Register  |  Login

trips / utah / northern utah Become a Supporter!

Hiking Diamond Fork (Fifth Water) Hot Springs - Wasatch Front Diamond Fork (Fifth Water) Hot Springs - Wasatch Front

Hot Springs Falls
(2 Ratings)

DOWNLOAD: PDF
RATING: Easy Hiking
LENGTH: 2-4+ Hours depending on how long you soak.
GEAR: Water, towel, sandals are nice once you get to the hot springs. Bug spray in the summers.
MAPS: Rays Valley, UT
SEASON: Year around, although getting to the trailhead after heavy snow can be problematic. Fall, winter, and spring are likely the best times to visit.
WAYPOINTS:
  Trailhead
  12T 469733mE 4437209mN
  Hot Springs
  12T 472871mE 4437006mN
Diamond Fork Hot Spring, or Fifth Water Hot Spring, as it is also known by is a great outing in the Wasatch Front. Access requires a 2.5 mile hike each way, but the reward is a fabulous natural hot springs in a very forested and beautiful setting. Temperatures of the pools can range up to 108 F, with several great soaking pools in a variety of cooler temps. The upper pools are generally the hottest.

This is a prime choice for a winter excursion. The trail is generally well packed, but ice gripping treads can be useful. Snowshoes are usally only needed right after a heavy snow before the trail has been packed down by traffic.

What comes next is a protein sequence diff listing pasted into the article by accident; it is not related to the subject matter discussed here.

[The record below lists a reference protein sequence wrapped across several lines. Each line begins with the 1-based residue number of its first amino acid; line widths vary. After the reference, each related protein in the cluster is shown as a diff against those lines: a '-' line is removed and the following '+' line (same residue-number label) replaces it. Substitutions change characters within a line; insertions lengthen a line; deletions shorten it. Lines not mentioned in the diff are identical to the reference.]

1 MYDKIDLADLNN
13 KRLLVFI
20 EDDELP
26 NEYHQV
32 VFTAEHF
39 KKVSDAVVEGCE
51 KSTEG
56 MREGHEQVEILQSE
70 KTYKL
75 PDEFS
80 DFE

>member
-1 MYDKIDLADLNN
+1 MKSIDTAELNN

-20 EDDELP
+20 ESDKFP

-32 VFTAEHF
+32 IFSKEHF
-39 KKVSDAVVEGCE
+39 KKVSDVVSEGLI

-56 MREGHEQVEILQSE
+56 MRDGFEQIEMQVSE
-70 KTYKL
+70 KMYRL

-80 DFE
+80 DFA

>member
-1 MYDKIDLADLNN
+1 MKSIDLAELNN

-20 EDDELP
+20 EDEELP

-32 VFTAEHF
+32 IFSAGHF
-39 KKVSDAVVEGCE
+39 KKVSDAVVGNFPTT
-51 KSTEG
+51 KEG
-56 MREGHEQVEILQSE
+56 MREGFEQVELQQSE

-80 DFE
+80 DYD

Getting There

From Spanish Fork, take highway 6 to mile marker 184.1 (about 11 miles from Spanish Fork) Here, go north on the paved/signed road Diamond Fork. Follow this road 10 miles to the trailhead on the right. The trailhead is well signed and easy to find. In the winter, this road can be snow packed and require 4-wheel drive, but under most conditions, it is accessible to all. The trailhead has a pit toilet and map, but does not allow camping.

Route

Diamond Fork Hot Springs
From the trailhead, follow the well marked and well traveled trail as it meanders up the left hand side of the stream. About 1/2 way to the falls, the trail crosses a bridge over the stream and begins it's final ascent up the smaller Fifth Creek.

You will likely smell the sulfur from the hot springs before you see them. There are several small pools built in the area of the springs. All have different temperatures. The lower ones are generally cooler, while the ones right below the falls are generally the hottest. There are also some just above the falls.

Note: Diamond Fork/Fifth Hot Spring is a great place to visit, but some careless visitors are leaving trash around. Please bring a small bag and pick up some of it on your way out.

This is a popular place to visit, especially on weekends.
Did this hike with my kids around Thanksgiving, and had a blast. Soaked in the lower pools, which could have been hotter. However, the upper pools were more crowded. Thanks!

by: patnjayne  [Feb 08, 2013]